Monday, January 31, 2011

A Researcher, an Engineer, and a Blind Russian Walk Into a Bar...

Actually, the researcher is me. The engineer is Jerry Hartley. And the bar is Jerry's:

And the Blind Russian? Actually, Russians. Imperial Stouts, specifically.

The award-winning restaurant/pub The J Clyde regularly hosts beer dinners, complete with a different beer to match each of the 5 meal courses. If you've never been to one you're missing out!

They also host beer tastings. They're sort of like this...

Except we all kept on our shirts (well, for most of the night. kidding.), and we taste tested Russian Imperial Stouts.

You can read the guidelines for the tasting here. We rated the beers on a 1 to 5 scale (1 = worst; 5 = best). Aroma accounted for 10% of the total score; Appearance (20%); Flavor (60%); and Mouthfeel (10%).

The beers were blinded, meaning each person was given only the number of the beer they were tasting and no other information. The beers came out in a different order for each person at the table.

The first two beers that I tasted were Avery the Czar and Great Divide Yeti (of course I didn't know that at the time).

I have to say, I was underwhelmed by the Czar. But perhaps it was a victim of order effect:

"The relative position of an item may uniquely influence the way in which a person reacts to the item."

(Hey, I warned you I was a researcher! If you really want to geek out on this order effect thing, click here.)

I tried the Czar a couple nights before the tasting and thought it was very good. But compared to the Yeti -- side by side, without knowing what beer was in front of me -- I liked the Yeti much better. In fact, when all was said and done I rated the Yeti #2 overall, giving it mostly 4 out of 5 in most categories.

The second group included Bell’s Expedition, Good People Fatso, and Good People Fatso brewed with the wrong yeast (aged one year).

I was blown away with the Expedition. I scored it mostly 4’s and 5’s. In fact, it was my favorite beer of the night. The GP Fatso rated 3’s and 4’s, but the Fatso brewed with the wrong yeast wasn't even in the same league.

The third group included Moylan Ryan Sullivan, Left Hand Imperial Stout, and Sweetwater Happy Ending.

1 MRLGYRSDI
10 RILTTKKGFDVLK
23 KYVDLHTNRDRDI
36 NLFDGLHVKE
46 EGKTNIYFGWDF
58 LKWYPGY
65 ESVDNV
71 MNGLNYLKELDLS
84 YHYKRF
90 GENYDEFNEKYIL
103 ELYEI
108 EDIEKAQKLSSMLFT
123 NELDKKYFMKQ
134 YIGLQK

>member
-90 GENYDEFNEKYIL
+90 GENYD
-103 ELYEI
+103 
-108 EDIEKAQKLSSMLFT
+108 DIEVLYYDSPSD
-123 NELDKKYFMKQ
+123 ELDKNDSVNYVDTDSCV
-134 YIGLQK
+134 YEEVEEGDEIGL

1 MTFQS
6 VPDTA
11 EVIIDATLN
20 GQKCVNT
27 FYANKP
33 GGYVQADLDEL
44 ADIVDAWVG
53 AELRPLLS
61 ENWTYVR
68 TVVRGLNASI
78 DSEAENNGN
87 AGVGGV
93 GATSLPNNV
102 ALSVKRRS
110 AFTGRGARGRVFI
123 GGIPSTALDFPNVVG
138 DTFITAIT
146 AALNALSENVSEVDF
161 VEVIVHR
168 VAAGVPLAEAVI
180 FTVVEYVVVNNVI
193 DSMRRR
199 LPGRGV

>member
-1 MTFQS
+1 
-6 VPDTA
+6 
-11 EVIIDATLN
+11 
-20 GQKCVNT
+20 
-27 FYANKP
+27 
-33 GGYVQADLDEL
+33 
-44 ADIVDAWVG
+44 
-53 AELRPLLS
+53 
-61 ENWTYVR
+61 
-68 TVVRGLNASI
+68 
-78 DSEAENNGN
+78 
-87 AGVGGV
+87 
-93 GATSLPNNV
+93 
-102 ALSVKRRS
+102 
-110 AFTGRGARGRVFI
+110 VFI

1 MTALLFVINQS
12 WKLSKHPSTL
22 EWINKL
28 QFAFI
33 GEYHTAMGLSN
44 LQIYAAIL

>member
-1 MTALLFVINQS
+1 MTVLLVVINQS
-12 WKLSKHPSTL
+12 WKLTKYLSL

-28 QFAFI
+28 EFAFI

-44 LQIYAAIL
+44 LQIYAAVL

I wasn’t blown away by any of these beers. The Happy Ending made me happiest, I suppose. But it still only ranked 5th overall (tied with GP Fatso).

The last group included Sam Adams Imperial Stout and Straight to Ale Laika.

I thought both were very good.

When all was said and done my ratings looked like this:

1. Bell’s Expedition
2. Great Divide Yeti
3. Straight to Ale Laika
4. Sweetwater Happy Ending
5. (tie) Good People Fatso and Sam Adams Imperial Stout
7. Left Hand Imperial Stout
8. (tie) Avery The Czar, Moylan Ryan Sullivan, and GP Fatso (wrong yeast)

The official scoring for 25 or so tasters (Fisher -- who Tanya has now knicknamed the "King of Sample Sizes" -- would not approve of such a small N):

Good People Fatso 3.93
Bell's Expedition Stout 3.78
Samuel Adams Imperial Stout 3.73
Great Divide Yeti 3.50
Avery The Czar 3.49
Straight To Ale Laika 3.47
Moylan's Ryan Sullivan's 3.42
Left Hand Imperial Stout 3.27
1 Yr Old Fatso (wrong yeast) 3.25
Sweetwater Happy Ending 3.04

I think I personally lowered Fatso because it came out with the Expedition (which I loved) -- again, that "order effect" thing.

It would have been nice to taste a few others (i.e. Old Rasputin or Samuel Smith’s Imperial Stout) to see how they would fair against the competition. But 10 was probably the right amount with the small pours of each we were given. Of course, there is this new research that suggests "a pint a day keeps the doc away". With that in mind, you might want to know that the next J. Clyde tasting should be Double IPAs in April.

P.S. I'm a glutton for punishment, so if you have suggestions for any other Imperial Stouts I should try, please let me know. All in the interest of scientific research, of course!


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